Banks halt sales of third-party mutual funds to prepare for rule change - The Globe and Mail + MORE Sep 7th
The rich get richer as rates go lower
We know that lower rates set by central banks help to stimulate economic growth by providing cheap money. On the flipside, banks also have the option to raise rates and quell too much economic euphoria that might also create undesirable inflation.
The COVID-19 pandemic has unfairly picked on the economically disadvantaged—and it appears that the monetary response of lower rates could further exacerbate wealth disparity.
If you want to do more of a deep dive (it’s very interesting, to say the least) into global demographic trends and interest rates and how they’ve shaped our past, and will likely shape our next few decades, check out “Inequality, Interest Rates, Aging, and the Role of Central Banks.”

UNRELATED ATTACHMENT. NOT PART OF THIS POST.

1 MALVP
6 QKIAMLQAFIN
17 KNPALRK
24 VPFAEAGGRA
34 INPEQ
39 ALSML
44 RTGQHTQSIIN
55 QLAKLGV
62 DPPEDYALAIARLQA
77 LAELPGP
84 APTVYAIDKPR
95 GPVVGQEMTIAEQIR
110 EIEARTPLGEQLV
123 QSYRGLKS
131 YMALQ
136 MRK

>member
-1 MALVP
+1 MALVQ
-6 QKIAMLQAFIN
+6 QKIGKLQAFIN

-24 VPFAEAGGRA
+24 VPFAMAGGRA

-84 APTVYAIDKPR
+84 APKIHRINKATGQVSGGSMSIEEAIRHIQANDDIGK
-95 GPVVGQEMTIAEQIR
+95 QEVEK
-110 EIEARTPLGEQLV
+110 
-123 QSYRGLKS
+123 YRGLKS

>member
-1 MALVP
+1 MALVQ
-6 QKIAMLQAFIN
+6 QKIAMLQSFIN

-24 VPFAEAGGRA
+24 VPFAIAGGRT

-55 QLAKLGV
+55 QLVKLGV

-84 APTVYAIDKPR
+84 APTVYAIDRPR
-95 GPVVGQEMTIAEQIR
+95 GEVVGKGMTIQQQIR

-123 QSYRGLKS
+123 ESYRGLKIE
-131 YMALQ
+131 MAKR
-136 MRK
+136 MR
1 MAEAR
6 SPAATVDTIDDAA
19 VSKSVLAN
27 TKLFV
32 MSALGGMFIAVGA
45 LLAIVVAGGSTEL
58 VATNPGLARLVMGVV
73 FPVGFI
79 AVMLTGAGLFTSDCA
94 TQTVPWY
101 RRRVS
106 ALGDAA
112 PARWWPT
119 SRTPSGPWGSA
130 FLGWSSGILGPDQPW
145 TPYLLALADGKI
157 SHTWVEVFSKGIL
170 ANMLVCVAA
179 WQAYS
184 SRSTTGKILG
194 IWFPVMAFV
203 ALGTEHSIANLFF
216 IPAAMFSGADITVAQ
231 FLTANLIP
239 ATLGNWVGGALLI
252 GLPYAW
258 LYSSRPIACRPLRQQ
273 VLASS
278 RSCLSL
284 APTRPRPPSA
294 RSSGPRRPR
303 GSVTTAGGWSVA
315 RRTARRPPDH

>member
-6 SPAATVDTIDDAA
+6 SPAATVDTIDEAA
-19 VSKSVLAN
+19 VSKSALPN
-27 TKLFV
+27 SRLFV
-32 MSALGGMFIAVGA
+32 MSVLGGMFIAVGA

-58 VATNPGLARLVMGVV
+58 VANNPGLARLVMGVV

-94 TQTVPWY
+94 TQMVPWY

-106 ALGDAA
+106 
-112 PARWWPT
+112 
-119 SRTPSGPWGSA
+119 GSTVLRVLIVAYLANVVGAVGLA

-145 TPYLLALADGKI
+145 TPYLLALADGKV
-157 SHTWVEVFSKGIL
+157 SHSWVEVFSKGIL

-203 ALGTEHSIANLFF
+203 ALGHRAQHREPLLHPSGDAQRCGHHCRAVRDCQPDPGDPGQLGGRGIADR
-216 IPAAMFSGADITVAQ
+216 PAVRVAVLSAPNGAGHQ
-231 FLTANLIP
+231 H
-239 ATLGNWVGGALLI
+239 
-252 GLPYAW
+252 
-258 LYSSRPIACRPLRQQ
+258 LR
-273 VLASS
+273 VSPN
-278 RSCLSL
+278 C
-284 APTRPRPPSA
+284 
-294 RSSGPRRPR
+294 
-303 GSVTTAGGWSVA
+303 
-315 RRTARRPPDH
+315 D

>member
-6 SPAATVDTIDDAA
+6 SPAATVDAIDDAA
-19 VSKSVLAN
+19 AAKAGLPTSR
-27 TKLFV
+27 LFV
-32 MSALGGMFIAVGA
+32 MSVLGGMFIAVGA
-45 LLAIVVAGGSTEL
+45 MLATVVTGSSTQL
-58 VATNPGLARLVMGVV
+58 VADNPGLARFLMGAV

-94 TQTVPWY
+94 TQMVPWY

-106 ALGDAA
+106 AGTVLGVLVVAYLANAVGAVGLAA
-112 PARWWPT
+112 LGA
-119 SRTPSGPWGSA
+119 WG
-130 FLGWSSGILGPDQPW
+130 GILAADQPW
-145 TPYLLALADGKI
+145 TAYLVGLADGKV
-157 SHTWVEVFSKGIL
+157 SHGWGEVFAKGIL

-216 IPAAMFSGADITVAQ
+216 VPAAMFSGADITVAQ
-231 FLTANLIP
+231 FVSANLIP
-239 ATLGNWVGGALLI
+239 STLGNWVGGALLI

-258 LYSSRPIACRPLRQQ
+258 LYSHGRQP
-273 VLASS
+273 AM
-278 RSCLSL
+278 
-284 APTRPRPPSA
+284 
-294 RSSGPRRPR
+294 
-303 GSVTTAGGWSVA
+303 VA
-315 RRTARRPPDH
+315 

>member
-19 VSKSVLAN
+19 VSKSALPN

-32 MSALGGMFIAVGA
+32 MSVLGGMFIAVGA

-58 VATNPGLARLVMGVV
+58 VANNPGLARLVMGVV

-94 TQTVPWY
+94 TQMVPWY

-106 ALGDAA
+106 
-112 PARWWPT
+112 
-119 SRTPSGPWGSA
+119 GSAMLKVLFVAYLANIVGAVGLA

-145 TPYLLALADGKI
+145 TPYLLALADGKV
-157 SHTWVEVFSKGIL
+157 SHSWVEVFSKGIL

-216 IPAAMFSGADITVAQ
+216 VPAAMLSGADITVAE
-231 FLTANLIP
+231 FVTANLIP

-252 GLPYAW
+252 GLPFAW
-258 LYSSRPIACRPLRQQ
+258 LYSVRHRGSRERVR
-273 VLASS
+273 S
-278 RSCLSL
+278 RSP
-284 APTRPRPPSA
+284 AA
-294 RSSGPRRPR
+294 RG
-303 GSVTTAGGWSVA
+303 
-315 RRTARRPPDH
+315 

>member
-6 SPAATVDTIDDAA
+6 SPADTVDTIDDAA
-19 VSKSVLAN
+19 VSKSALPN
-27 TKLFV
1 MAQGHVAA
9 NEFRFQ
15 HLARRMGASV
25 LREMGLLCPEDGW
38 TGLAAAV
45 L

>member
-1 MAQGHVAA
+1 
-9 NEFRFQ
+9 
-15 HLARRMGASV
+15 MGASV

From that link, Matthew C. Klein looks at the topic of savings rates of the rich and how they do not spur real economic growth, but rather drives down rates…
“The key insight is that the ultra-rich are different from you and me: they have much higher saving rates regardless of their age…